Answer to a question from a reader

How can I get compensation if I was wrongfully arrested?

The short answer

There are a few ways you can do this, but it must be within three years of the arrest.

The whole question

Dear Athalie

My friends and I were wrongfully arrested by SAPS and detained for four months in 2018. I have the charge sheet and all the details, but I don't know how or where to submit a complaint to get compensation.

The long answer

Police officials are only allowed to arrest you without a warrant in the following circumstances set out in section 40 of the Criminal Procedure Act, 1977:

  • when any person commits or attempts to commit an offence in the presence of that police officer;

  • when the police officer reasonably suspects any person of having committed a Schedule 1 offence: Schedule 1 offences are serious offences including public violence, murder, culpable homicide, rape, assault, sexual assault (against child, sexual trafficking), bestiality, robbery, kidnapping, child-stealing, arson, malicious damage to property, breaking and entry, fraud, forgery, conspiracy;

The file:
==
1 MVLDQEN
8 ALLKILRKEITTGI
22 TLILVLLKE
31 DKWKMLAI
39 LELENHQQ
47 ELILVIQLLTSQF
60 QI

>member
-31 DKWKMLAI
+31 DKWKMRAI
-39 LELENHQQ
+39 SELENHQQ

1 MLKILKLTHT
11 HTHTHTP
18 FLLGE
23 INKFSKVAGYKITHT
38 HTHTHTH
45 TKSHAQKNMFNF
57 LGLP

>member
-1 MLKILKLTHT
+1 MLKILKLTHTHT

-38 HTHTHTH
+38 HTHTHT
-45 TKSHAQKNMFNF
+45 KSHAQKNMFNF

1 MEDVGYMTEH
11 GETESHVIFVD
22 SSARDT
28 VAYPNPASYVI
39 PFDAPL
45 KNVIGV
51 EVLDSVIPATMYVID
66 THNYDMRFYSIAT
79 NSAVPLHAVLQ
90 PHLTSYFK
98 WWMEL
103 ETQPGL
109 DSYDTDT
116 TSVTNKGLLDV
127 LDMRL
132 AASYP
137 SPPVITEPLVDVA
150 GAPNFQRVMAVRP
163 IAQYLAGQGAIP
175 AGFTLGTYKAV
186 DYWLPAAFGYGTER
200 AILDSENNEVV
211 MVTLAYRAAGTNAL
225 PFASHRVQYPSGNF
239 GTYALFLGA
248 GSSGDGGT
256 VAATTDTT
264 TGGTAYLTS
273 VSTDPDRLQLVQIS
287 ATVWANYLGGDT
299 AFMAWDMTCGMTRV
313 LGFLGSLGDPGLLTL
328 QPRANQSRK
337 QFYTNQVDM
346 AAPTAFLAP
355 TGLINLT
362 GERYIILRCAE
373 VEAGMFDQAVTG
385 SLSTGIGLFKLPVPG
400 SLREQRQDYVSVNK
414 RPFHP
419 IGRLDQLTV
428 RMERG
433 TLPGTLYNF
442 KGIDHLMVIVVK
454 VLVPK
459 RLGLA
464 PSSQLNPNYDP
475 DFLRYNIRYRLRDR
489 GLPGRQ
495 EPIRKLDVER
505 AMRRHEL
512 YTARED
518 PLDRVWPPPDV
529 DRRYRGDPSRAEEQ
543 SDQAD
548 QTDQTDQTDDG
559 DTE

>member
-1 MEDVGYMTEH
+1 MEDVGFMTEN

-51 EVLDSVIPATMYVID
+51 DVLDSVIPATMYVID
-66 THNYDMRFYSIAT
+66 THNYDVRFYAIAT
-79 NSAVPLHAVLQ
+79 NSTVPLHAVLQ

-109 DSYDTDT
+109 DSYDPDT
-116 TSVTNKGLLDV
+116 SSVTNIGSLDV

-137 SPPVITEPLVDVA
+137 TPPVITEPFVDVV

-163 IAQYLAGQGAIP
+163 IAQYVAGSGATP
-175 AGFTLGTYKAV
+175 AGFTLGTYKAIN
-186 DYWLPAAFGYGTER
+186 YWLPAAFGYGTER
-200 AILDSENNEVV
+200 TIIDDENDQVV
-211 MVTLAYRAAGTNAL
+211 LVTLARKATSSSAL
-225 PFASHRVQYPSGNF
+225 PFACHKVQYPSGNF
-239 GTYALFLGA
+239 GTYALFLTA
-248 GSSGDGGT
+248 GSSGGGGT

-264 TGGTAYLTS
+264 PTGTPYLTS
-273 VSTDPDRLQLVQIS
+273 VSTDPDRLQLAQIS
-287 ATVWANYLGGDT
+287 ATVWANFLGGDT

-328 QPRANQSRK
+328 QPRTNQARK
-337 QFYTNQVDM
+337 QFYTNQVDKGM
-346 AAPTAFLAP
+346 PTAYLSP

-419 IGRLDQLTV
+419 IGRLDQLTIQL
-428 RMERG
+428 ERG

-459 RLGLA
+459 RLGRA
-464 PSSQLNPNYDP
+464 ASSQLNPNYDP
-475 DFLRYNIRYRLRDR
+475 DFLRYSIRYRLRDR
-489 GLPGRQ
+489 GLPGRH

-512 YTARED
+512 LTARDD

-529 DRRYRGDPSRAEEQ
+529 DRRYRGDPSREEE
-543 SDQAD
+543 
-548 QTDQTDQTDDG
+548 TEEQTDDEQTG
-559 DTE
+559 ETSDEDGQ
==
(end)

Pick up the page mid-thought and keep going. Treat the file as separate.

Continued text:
• when any person has escaped or attempts to escape from lawful custody.

You must be informed of the reason that you are being arrested, and you must be brought to court within 24 hours of your arrest, except that the officers who arrested you can apply for you to be held for 48 hours before appearing in court.

You must be told of your right to remain silent and of your right to legal representation. If you can’t afford a lawyer, the state must provide one at their cost. You have the right to communicate with and be visited by your spouse or partner, next of kin, chosen religious counsellor and chosen medical practitioner.